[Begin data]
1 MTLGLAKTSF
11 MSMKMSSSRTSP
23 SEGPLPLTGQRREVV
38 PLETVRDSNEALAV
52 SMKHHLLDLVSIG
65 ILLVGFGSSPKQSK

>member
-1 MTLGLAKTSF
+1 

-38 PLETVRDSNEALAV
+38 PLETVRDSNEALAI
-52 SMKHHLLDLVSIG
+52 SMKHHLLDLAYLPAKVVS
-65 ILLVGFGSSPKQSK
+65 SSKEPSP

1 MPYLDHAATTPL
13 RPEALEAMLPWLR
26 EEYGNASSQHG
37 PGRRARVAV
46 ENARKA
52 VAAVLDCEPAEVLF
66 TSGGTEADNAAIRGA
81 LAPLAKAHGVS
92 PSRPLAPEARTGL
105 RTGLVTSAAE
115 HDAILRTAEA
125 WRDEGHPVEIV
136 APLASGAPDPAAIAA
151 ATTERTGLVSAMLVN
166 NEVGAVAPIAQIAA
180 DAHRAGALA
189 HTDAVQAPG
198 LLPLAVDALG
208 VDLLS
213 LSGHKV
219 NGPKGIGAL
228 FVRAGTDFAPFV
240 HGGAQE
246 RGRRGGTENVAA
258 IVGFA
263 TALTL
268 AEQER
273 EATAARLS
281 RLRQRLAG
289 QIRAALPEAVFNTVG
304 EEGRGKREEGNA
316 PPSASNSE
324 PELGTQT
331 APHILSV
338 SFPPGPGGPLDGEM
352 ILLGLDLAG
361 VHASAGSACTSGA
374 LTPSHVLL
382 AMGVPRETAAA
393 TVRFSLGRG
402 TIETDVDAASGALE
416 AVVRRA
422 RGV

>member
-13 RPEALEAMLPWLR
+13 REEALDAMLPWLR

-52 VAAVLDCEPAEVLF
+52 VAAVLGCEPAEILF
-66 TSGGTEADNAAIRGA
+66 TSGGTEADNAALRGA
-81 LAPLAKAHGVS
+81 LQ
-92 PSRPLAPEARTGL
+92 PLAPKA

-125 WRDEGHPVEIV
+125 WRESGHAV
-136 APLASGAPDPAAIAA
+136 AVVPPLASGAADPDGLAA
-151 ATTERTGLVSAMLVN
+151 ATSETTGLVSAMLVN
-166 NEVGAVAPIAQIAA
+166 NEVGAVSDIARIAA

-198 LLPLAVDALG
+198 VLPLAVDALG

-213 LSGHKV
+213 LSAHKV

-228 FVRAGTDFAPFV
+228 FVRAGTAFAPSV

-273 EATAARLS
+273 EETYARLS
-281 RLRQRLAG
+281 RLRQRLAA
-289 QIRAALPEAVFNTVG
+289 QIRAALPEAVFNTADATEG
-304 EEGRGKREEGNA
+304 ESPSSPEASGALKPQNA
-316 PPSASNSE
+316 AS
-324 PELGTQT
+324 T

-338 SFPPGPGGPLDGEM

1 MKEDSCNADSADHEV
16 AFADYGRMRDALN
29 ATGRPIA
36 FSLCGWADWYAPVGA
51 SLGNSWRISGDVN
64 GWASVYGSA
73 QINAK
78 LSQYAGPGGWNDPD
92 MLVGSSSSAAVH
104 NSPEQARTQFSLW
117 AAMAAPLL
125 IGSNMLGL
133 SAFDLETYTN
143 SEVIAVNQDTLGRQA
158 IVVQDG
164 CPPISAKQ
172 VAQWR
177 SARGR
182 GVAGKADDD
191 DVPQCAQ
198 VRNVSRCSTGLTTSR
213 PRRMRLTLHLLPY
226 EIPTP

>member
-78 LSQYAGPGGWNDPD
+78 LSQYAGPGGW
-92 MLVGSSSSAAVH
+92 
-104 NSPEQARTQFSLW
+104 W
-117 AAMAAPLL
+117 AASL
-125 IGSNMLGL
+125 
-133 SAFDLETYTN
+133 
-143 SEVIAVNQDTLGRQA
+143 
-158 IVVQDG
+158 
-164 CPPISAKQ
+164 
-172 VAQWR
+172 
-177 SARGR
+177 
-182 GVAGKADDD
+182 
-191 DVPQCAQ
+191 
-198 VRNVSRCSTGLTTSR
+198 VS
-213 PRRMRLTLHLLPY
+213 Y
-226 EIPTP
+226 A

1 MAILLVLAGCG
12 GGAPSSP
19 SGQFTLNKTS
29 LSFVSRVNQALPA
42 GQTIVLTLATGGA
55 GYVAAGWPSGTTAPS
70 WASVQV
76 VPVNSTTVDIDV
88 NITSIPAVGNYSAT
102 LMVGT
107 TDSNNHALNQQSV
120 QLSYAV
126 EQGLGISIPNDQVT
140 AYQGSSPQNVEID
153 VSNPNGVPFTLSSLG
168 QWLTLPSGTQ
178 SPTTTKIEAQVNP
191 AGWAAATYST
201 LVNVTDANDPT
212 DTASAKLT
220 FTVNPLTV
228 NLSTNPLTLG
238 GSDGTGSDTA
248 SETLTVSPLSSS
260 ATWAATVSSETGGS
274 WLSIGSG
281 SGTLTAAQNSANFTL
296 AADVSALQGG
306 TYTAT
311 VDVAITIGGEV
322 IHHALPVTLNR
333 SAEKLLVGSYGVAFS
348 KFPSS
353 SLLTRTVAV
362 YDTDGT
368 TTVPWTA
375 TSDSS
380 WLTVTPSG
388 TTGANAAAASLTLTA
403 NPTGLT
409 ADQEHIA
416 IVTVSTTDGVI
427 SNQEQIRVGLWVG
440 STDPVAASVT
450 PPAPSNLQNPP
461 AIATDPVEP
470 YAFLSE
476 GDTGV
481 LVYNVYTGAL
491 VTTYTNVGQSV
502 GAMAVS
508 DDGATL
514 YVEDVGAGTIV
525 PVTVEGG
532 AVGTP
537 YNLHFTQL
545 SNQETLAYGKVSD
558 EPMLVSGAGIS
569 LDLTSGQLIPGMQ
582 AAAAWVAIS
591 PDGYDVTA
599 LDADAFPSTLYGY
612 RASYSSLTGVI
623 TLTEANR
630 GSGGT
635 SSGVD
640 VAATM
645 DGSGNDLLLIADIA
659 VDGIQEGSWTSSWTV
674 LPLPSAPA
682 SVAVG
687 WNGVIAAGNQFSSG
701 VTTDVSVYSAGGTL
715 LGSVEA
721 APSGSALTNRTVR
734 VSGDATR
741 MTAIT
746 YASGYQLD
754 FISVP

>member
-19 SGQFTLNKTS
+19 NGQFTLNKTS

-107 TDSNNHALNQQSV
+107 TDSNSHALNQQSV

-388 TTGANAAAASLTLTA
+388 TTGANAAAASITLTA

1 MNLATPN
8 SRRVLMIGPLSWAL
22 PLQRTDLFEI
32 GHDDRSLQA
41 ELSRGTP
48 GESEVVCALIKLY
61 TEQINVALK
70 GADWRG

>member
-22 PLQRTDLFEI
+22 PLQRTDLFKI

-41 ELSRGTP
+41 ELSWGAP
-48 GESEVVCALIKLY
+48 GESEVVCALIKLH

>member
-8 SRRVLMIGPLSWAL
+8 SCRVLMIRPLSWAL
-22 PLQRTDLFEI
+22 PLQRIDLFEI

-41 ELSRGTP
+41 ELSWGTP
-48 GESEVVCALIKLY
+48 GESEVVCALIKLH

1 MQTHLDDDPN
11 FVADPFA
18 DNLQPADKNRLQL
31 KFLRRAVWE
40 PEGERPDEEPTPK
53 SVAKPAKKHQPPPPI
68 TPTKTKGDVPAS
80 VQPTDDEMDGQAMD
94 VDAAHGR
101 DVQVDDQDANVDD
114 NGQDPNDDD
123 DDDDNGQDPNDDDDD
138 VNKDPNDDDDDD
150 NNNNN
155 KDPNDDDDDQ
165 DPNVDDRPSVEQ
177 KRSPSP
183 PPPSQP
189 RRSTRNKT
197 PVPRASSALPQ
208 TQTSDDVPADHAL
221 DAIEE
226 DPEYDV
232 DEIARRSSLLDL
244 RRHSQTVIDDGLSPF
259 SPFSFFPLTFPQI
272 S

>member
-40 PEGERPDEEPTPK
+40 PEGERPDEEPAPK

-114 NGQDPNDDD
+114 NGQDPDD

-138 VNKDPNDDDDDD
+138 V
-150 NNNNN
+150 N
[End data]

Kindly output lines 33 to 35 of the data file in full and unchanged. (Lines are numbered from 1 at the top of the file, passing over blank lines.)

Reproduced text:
198 LLPLAVDALG
208 VDLLS
213 LSGHKV